Another sports venue is hitting Washington, DC’s burgeoning landscape, as the Entertainment and Sports Arena will celebrate a big occasion this weekend.
On September 22, the Entertainment and Sports Arena will have its ribbon-cutting ceremony. The 4,200-seat venue is part of a $65 million redevelopment of the former St. Elizabeths Hospital’s east campus that includes a training facility for the NBA’s Washington Wizards, along with office, residential, and retail space. Both the Washington Mystics (WNBA) and Capital City Go-Go (NBA Gatorade League) will play home games at the arena, with the expansion Go-Go set to launch this fall.
The project has been eagerly anticipated leading up to its opening, as it has a few distinct elements. For Monumental Sports and Entertainment (MSE)—owner of the Wizards, Mystics, Go-Go, NHL’s Capitals, and other franchises—the facility represents the opportunity to boost its basketball squads. The Wizards will receive a modern NBA training facility, while the Mystics and Go-Go get an arena that should be conducive to their respective leagues.
Basketball is one part of the equation for the Entertainment and Sports Arena, which will host numerous other events, including esports and MMA. Concerts are also going to be a major factor in the venue’s slate, as evidenced by its current event schedule. A performance by Mary J. Blige on October 6 will mark the first major event at the Entertainment and Sports Arena, followed on October 13 by a concert from Cage the Elephant.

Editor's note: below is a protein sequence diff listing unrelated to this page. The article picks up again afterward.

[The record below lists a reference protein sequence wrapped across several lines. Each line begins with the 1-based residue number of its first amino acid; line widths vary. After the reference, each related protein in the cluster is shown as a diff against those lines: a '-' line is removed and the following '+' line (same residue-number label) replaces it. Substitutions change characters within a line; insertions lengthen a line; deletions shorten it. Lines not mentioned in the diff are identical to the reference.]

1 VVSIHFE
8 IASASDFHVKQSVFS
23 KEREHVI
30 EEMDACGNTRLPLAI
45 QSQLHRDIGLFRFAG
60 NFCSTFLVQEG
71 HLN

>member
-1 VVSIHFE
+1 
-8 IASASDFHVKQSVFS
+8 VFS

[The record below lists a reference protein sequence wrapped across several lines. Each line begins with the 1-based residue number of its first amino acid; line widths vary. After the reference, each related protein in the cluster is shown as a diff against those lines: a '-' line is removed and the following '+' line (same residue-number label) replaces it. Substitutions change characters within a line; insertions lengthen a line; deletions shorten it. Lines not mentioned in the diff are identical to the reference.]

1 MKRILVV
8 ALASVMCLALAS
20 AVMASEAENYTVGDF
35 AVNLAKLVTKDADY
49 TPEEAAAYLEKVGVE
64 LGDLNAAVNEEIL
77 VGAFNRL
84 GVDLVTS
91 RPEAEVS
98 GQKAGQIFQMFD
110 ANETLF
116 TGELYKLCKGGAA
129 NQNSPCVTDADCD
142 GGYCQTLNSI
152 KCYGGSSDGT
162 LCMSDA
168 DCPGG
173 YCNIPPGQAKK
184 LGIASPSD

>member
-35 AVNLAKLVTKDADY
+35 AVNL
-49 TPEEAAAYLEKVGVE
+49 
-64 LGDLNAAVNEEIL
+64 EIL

Having an arena that is versatile in its offerings can be an advantage on many levels. Along with the ability to host multiple professional basketball teams, the facility seems likely to draw concerts that are too small for Capital One Arena.
For Washington, the overall concept fits its broader professional sports facilities push. Going back to when Capital One Arena debuted in DC’s Chinatown neighborhood in 1997, Washington has seen several sports facilities open their doors over the past few decades. That includes Nationals Park—home to MLB’s Nationals, which debuted in 2008—and Audi Field, D.C. United’s new soccer-specific stadium that opened for MLS action in July. The city is also expected to make a push for a new Redskins stadium as the NFL franchise searches for an eventual replacement for FedEx Field, with the current site of RFK Stadium potentially being redeveloped to include a new venue.
The Entertainment and Sports Arena is on a smaller scale, but it fits the bill of what Washington has pushed for its professional sports facilities. It will be conveniently accessible via Metro—it is adjacent to the Congress Heights Station—while planned as part of a broader development initiative. Construction was completed through a public-private partnership, as Events DC—the District’s official convention and sports authority—contributed $37 million, with the District committing $23 million, and MSE paying $5 million. Additionally, MSE and affiliated entities “will invest $10 million at the St. Elizabeths East Campus and in the surrounding community over the 19-year lease term which can include philanthropic investments.”
For those looking to see the arena in person for basketball, the Go-Go’s schedule provides some dates to watch in the near future. That includes November 3, when the team will host the Greensboro Swarm in its first regular-season game at the new arena.
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